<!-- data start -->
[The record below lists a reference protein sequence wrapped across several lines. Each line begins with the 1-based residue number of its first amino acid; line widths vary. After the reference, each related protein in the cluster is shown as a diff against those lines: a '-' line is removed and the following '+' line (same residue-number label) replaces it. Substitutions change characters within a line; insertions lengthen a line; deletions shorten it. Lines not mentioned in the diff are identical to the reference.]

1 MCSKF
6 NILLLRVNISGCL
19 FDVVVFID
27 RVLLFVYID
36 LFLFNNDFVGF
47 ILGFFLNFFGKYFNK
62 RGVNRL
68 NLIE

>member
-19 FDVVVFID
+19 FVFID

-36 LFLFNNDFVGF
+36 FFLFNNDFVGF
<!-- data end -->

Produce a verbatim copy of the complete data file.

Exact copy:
[The record below lists a reference protein sequence wrapped across several lines. Each line begins with the 1-based residue number of its first amino acid; line widths vary. After the reference, each related protein in the cluster is shown as a diff against those lines: a '-' line is removed and the following '+' line (same residue-number label) replaces it. Substitutions change characters within a line; insertions lengthen a line; deletions shorten it. Lines not mentioned in the diff are identical to the reference.]

1 MCSKF
6 NILLLRVNISGCL
19 FDVVVFID
27 RVLLFVYID
36 LFLFNNDFVGF
47 ILGFFLNFFGKYFNK
62 RGVNRL
68 NLIE

>member
-19 FDVVVFID
+19 FVFID

-36 LFLFNNDFVGF
+36 FFLFNNDFVGF